Course Description:  An exciting new course that places aspects of the very successful MUSC 480 Music and Dance seminar from 2016 in a broader context suitable for students interested in music and movement patterns of many types.
Since it is impossible to ignore the performing body and focus on the sound alone, dance studies invites a multitude of theoretical and contextual modes of analysis. Class activities and assessment will include readings, discussions, practical sessions and a term project students can design around topics of their individual interest. Past projects have ranged from gender issues in ballet and race and class in Caribbean Kwadrille to the social context of EDM and the human qualities of dancing robots.
Graduate Requirements: Annotated bibliography of dance studies key sources plus material specific to an area of interest to the student.
Short Paper investigating an aspect of theory applicable to dance, movement or embodiment
Guest presentation and facilitated discussion with undergraduate students in the course
Major term paper on a topic appropriate to the student’s area of interest.
Restrictions/Exclusions: Space is limited. Please contact Margaret Walker for permission to take this course (refer to our “How do I register in a non-CUST elective?” section at the top of this page for additional details).

MUSC 491 Music and Mass Media (Winter 2020)
Instructor: Kip Pegley
Date/Location: TBA
Course Description:  Music pervades many mass-mediated cultural forms and is consumed both actively and passively by millions of people on a daily basis. In this course we explore both how we consume sound and music within a range of media (film, television, radio), and where we consume it (homes, elevators, gyms, grocery stores). This course is designed to help educators facilitate their students when thinking critically about the functions and effects of sound and music in everyday environments.
Restrictions/Exclusions: Space is limited. Please contact Kip Pegley for permission to take this course (refer to our “How do I register in a non-CUST elective?” section at the top of this page for additional details).

Faculty of Education

You may also wish to check the Faculty of Education Website and/or the websites of affiliated faculty members for courses of interest that are not yet listed here.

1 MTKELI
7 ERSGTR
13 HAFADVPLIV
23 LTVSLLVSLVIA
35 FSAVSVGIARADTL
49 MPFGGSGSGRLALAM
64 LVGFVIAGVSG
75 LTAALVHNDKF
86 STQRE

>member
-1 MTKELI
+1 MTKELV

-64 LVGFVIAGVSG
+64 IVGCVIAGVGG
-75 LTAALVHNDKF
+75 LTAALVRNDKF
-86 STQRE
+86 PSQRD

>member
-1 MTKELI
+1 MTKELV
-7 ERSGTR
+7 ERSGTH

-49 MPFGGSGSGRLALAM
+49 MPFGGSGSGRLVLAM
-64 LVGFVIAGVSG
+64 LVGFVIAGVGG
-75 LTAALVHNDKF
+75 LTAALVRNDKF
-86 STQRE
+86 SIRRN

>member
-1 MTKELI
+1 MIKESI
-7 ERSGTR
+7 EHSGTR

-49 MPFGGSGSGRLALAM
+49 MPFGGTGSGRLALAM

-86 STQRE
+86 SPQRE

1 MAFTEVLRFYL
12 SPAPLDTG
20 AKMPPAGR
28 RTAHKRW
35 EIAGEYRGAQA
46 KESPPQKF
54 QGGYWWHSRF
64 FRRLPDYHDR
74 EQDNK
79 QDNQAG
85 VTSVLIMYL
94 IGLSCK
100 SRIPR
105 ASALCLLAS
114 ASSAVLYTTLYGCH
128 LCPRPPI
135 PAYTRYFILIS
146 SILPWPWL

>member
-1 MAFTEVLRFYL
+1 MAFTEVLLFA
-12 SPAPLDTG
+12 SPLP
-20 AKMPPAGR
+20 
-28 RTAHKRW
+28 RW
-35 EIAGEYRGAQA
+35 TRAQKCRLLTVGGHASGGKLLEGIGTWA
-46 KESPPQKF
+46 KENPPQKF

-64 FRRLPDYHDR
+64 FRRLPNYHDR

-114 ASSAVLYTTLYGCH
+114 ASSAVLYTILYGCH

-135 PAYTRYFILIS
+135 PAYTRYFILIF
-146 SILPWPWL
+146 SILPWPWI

EDUC 856 Advanced Topics in Culture and Policy (Winter 2020)
Instructor: Lee Airton
Date/Location: Mondays 8:30-11:30, MacArthur Hall
Course Description:  An advanced seminar course in critical social theories, current approaches to cultural analysis, theories of identity and sub-cultural positioning, and the theories and processes of developing, implementing, analyzing and evaluating policy.
Restrictions/Exclusions: Space is limited. Please contact Lee Airton for permission to take this course (refer to our “How do I register in a non-CUST elective?” section at the top of this page for additional details).

English

You may also wish to check the Department of English Website and/or the websites of affiliated faculty members for courses of interest that are not yet listed here.

ENGL 864 Topics in Modernism IV:  Modernism in Literature, Arts, and Entertainment (Fall 2019)
Instructor: Glenn Willmott
Date/Location: Monday, 1:30pm-4:30pm (tentative).  Location is TBD.
Course Description: This course will take us on a whirlwind tour across the jagged landscapes of modernist innovation, both avant-garde and popular—taking in literary fiction, poetry, drama, pulp genres (crime, science fiction and fantasy), comic strips and books, visual arts and architecture, fashion and design, music and dance.  Our starting point will be current debates about the scope and meaning of the term modernism, followed by an exploration of its diverse formal experiments and social and intellectual concerns in the first half of the twentieth century.  Evaluation is based on weekly micro-analyses, a seminar presentation, a research prospectus (ungraded) and a research paper.
Restrictions/Exclusions: Space is limited. Please contact Glenn Willmott for permission to take this course (refer to our “How do I register in a non-CUST elective?” section at the top of this page for additional details).

ENGL 871 Topics in Canadian Literature: Hockey, Literature and Canadian National Mythologies (Winter 2020)
Instructor: Sam McKegney
Date/Location:  TBD.
Course Description: The game of hockey has a steady grip on the Canadian national imaginary. According to literary scholar Jason Blake, “hockey envelops us like second-hand smoke, and, some would argue, it is just as dangerous because it beclouds other cultural options or more serious issues” (4). The game has been conceived as a breeding ground for social cohesion and civic virtue, as a source of national unity and pride, and, in poet Richard Harrison’s words, as a tool with which to make meaning out of winter. Yet the dominant mythologies that paint hockey as binding Canadians both to each other and to the landscape they/we inhabit serve simultaneously to entrench often problematic paradigms of gender, sexuality, race, and language that exclude as well as include. This course interrogates the role of hockey in supporting and disrupting discourses of Canadian nationhood; it examines how depictions of the country’s national winter sport serve to police Canadian identity by characterizing certain behaviours and traits as licit and desirable and others as illicit and aberrant. We will consider topics like gender, sexuality, nationalism, embodiment, play, mentorship, economics, regionalism, environmentalism, militarism, and violence by studying novels, poetry, life-writings, media representations, song lyrics, and films in which hockey plays a significant role.
Restrictions/Exclusions: Space is limited. Please contact Sam McKegney for permission to take this course (refer to our “How do I register in a non-CUST elective?” section at the top of this page for additional details).

ENGL 872 Reconfigurations of Vancouver’s Urban Imaginary (Fall 2019)
Instructor: Petra Fachinger
Date/Location:  TBD.